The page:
In addition to growth retardation, cognitive and development (motor, adaptive, language and personal social) deficit is also an issue in malnourished children. These behavioral and cognitive deficits last for a long period, however these functions have not been fully assessed. Attention, working memory, learning and memory and visuospatial ability remain low even with increasing age.

The aim of our research is appropriate treatment of infections along with nutritional rehabilitation and close follow up, of severely malnourished children. We believe that reducing the infection burden by the use of a regionally appropriate antibiotic combination in severe acute malnutrition, will improve rates of nutritional recovery. We plan to conduct a randomized controlled trial on children with SAM in tertiary care settings, comparing the WHO recommended antibiotic regimen to simpler oral antibiotics, based on the microbiological spectrum in these children, along with supplementation with macro and micronutrients and follow up at home for nutrition rehabilitation and cognitive development. Recommendations for a rational, simplified antibiotic regimen may follow as a result of this trial, which will be useful to develop evidence-based clinical guidelines by national and international agencies such as WHO and other academic bodies, for the appropriate management of SAM in children.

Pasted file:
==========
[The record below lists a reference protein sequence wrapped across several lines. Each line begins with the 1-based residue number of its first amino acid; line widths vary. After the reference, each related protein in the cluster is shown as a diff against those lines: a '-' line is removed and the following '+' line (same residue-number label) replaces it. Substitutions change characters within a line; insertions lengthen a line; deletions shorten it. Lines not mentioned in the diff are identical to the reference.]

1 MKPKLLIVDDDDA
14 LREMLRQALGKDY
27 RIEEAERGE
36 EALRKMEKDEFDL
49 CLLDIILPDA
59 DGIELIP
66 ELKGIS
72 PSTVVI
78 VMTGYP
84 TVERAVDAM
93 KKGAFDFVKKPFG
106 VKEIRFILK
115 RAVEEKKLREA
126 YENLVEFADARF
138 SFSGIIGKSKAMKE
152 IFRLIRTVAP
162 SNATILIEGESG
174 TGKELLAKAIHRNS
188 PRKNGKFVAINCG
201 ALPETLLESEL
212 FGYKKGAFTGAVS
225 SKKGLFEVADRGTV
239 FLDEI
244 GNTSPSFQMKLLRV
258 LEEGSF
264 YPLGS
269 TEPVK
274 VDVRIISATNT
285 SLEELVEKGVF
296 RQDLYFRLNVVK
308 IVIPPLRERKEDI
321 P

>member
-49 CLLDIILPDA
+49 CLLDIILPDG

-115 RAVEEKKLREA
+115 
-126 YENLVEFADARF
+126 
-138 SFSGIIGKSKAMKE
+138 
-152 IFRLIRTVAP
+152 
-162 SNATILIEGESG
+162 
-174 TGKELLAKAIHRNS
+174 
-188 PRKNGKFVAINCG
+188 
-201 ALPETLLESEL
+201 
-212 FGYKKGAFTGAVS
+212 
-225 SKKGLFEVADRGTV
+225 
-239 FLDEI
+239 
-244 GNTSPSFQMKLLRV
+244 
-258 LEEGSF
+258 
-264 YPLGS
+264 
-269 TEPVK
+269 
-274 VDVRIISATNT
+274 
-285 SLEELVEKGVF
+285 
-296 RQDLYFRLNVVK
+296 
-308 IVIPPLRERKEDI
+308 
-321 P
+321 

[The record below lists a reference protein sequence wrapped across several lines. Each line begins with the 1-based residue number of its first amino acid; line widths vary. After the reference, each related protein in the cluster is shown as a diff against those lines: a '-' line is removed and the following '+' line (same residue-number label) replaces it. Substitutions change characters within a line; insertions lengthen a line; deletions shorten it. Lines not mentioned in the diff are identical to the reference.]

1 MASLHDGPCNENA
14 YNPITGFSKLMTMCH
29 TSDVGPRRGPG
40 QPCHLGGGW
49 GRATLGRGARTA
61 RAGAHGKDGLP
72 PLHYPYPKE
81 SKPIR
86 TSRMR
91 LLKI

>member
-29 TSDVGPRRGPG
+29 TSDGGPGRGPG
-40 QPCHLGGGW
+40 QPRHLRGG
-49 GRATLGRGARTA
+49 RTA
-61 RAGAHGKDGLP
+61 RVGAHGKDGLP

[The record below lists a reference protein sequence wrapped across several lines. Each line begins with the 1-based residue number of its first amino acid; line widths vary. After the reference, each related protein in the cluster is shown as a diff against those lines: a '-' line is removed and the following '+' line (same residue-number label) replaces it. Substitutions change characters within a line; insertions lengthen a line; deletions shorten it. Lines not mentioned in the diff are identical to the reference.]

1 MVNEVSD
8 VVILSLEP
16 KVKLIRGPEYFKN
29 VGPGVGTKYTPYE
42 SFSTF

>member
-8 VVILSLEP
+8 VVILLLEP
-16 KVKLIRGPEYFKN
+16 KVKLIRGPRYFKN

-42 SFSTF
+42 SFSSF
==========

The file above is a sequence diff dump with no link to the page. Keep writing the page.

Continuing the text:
There is a documented high prevalence of pneumonia, bacteremia and urinary tract infections in children with SAM, leading to a case fatality as high as 30%. Adherence to the WHO recommendation of parenteral antibiotics is difficult in low resource settings because of financial and socio-cultural constraints. Management with oral antibiotics will facilitate early discharge and may be an acceptable alternative approach in resource limited settings to improve clinical outcomes. Furthermore, an economic evaluation (cost-effectiveness analysis) will be carried out from the societal perspective and we assume that the higher recovery rate in the alternate oral antibiotic group will reduce hospital time, parental expenses - travel and lost work for example, as well as improve the DALY due to better nutritional recovery.